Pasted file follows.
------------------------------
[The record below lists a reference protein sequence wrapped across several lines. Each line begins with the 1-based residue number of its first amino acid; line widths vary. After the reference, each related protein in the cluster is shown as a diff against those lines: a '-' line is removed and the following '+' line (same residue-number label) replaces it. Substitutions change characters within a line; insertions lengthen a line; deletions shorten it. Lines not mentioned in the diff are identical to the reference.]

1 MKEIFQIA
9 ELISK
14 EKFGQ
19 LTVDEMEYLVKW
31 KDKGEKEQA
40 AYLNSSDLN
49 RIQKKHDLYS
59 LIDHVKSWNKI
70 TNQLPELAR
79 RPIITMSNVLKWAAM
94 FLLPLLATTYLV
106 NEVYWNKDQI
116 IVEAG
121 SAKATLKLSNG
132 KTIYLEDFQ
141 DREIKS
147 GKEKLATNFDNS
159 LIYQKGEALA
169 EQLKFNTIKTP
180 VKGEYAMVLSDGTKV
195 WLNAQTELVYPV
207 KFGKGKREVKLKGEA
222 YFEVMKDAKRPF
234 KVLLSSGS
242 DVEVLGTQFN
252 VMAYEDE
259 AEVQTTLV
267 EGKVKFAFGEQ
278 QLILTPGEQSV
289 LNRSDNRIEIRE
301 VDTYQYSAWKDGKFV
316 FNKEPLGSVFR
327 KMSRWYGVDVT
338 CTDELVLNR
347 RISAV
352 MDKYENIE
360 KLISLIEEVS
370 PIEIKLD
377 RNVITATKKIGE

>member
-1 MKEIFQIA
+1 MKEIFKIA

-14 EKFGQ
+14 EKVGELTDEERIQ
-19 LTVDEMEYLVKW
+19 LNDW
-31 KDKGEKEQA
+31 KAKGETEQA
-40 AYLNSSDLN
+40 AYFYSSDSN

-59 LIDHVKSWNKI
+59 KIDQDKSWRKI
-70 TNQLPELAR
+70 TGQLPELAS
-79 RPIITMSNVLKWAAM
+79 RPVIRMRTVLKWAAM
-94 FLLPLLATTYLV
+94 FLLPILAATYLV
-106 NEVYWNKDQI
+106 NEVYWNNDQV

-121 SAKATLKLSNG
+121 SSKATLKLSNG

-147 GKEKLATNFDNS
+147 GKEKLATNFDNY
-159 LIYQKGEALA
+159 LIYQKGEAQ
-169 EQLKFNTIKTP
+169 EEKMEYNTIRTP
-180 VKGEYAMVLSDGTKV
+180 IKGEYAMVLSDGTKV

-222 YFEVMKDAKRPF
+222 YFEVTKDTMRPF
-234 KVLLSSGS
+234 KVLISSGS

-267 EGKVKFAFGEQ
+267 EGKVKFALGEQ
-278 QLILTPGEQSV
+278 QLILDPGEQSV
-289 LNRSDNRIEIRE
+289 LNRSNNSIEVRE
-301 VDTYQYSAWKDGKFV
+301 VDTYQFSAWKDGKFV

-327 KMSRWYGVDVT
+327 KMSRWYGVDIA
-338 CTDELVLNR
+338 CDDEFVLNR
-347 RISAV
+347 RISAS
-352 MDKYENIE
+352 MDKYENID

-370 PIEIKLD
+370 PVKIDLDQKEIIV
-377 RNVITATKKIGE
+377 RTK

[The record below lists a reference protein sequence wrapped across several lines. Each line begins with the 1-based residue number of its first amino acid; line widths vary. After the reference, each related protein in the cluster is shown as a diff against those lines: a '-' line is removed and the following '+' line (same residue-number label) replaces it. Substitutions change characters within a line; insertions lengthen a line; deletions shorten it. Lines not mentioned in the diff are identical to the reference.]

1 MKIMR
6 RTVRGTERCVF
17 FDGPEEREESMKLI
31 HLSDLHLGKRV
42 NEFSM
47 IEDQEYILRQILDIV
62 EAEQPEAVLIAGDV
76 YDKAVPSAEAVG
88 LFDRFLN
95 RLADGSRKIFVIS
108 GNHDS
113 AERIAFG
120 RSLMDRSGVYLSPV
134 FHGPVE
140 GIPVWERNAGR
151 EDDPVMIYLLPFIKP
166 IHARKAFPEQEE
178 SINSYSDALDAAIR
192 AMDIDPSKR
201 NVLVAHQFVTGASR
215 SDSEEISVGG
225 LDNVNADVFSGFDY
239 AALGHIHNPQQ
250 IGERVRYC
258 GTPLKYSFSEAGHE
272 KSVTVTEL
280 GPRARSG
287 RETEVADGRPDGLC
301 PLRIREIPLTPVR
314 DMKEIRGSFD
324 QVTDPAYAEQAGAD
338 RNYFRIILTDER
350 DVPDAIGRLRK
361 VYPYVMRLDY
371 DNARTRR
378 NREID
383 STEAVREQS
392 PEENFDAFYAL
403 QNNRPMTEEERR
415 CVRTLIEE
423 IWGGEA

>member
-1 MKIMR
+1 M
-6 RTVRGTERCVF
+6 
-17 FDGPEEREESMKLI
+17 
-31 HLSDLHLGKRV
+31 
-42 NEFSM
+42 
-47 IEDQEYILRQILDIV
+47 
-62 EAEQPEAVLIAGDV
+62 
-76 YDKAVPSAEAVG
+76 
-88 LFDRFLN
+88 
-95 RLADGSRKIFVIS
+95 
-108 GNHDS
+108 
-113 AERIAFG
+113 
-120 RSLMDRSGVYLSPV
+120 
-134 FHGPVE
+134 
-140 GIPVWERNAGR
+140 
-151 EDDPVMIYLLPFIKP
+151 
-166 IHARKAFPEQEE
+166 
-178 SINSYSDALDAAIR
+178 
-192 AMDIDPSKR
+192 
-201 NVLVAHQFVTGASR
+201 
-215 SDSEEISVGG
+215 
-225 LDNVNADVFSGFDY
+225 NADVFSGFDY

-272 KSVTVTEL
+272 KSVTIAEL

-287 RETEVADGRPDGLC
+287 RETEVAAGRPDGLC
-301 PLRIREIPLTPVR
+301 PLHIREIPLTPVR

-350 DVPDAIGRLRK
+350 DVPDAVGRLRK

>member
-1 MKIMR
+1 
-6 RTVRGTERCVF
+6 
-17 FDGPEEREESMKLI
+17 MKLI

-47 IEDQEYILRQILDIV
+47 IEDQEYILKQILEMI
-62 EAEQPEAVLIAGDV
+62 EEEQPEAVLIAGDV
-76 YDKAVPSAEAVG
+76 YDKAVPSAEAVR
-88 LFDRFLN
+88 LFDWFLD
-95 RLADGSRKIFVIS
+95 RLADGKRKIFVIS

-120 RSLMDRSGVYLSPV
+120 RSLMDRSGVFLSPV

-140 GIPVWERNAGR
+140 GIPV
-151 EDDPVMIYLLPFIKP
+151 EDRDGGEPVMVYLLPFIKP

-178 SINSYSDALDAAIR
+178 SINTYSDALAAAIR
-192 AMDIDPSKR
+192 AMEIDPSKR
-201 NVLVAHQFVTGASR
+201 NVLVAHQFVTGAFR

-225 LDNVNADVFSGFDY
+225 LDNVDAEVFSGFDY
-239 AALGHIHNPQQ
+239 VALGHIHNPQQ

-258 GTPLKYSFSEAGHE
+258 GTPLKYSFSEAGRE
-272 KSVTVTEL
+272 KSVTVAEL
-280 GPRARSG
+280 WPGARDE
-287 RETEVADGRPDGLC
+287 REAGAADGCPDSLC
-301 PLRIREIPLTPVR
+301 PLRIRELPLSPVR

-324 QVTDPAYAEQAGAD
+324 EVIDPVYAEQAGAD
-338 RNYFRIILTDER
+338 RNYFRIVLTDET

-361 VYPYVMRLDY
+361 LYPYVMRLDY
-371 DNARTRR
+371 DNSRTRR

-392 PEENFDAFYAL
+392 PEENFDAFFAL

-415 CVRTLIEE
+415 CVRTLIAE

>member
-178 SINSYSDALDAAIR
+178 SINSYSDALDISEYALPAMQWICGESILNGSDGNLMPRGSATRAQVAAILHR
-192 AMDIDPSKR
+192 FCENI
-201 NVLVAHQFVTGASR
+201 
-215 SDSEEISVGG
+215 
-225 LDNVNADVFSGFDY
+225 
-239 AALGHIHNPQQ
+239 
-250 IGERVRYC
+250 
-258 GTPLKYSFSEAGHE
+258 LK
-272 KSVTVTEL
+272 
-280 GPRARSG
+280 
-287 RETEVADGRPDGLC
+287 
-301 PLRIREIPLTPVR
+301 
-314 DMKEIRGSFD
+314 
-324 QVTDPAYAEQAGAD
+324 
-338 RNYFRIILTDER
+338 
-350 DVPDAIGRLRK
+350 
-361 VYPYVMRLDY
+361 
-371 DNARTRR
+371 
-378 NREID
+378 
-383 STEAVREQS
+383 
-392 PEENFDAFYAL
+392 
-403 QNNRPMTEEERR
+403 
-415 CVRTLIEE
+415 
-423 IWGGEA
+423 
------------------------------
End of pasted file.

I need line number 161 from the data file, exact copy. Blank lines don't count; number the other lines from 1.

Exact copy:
-113 AERIAFG